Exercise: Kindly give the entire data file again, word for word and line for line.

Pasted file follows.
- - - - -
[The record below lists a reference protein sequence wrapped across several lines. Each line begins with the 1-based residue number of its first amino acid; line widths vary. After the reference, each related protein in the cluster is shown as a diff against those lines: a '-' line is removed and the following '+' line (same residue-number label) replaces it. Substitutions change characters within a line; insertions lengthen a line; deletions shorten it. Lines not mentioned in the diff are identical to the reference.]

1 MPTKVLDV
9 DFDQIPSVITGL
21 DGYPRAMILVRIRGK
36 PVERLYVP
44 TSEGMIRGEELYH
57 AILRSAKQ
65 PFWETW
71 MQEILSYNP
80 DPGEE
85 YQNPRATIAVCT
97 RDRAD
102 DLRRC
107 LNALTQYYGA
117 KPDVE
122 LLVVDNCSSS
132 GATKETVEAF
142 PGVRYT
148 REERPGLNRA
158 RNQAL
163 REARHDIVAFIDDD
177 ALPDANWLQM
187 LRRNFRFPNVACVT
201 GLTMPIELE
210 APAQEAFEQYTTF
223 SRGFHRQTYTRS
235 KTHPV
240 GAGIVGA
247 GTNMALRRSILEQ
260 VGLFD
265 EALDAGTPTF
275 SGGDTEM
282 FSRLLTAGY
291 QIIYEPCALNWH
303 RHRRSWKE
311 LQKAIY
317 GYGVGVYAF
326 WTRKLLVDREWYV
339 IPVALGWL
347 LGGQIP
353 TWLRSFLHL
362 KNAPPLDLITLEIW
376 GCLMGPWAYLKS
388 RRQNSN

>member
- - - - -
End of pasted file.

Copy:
[The record below lists a reference protein sequence wrapped across several lines. Each line begins with the 1-based residue number of its first amino acid; line widths vary. After the reference, each related protein in the cluster is shown as a diff against those lines: a '-' line is removed and the following '+' line (same residue-number label) replaces it. Substitutions change characters within a line; insertions lengthen a line; deletions shorten it. Lines not mentioned in the diff are identical to the reference.]

1 MPTKVLDV
9 DFDQIPSVITGL
21 DGYPRAMILVRIRGK
36 PVERLYVP
44 TSEGMIRGEELYH
57 AILRSAKQ
65 PFWETW
71 MQEILSYNP
80 DPGEE
85 YQNPRATIAVCT
97 RDRAD
102 DLRRC
107 LNALTQYYGA
117 KPDVE
122 LLVVDNCSSS
132 GATKETVEAF
142 PGVRYT
148 REERPGLNRA
158 RNQAL
163 REARHDIVAFIDDD
177 ALPDANWLQM
187 LRRNFRFPNVACVT
201 GLTMPIELE
210 APAQEAFEQYTTF
223 SRGFHRQTYTRS
235 KTHPV
240 GAGIVGA
247 GTNMALRRSILEQ
260 VGLFD
265 EALDAGTPTF
275 SGGDTEM
282 FSRLLTAGY
291 QIIYEPCALNWH
303 RHRRSWKE
311 LQKAIY
317 GYGVGVYAF
326 WTRKLLVDREWYV
339 IPVALGWL
347 LGGQIP
353 TWLRSFLHL
362 KNAPPLDLITLEIW
376 GCLMGPWAYLKS
388 RRQNSN

>member